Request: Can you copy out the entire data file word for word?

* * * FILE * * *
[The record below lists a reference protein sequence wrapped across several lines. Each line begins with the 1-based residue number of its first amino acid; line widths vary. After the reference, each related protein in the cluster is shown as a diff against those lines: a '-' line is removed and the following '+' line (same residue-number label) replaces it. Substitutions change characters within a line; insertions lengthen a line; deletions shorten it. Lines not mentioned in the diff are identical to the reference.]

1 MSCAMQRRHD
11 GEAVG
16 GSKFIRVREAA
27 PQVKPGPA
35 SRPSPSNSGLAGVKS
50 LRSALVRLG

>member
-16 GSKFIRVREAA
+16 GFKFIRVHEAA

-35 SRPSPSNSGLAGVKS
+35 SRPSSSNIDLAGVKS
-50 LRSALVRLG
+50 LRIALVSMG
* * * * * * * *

[The record below lists a reference protein sequence wrapped across several lines. Each line begins with the 1-based residue number of its first amino acid; line widths vary. After the reference, each related protein in the cluster is shown as a diff against those lines: a '-' line is removed and the following '+' line (same residue-number label) replaces it. Substitutions change characters within a line; insertions lengthen a line; deletions shorten it. Lines not mentioned in the diff are identical to the reference.]

1 MSCAMQRRHD
11 GEAVG
16 GSKFIRVREAA
27 PQVKPGPA
35 SRPSPSNSGLAGVKS
50 LRSALVRLG

>member
-16 GSKFIRVREAA
+16 GFKFIRVHEAA

-35 SRPSPSNSGLAGVKS
+35 SRPSSSNIDLAGVKS
-50 LRSALVRLG
+50 LRIALVSMG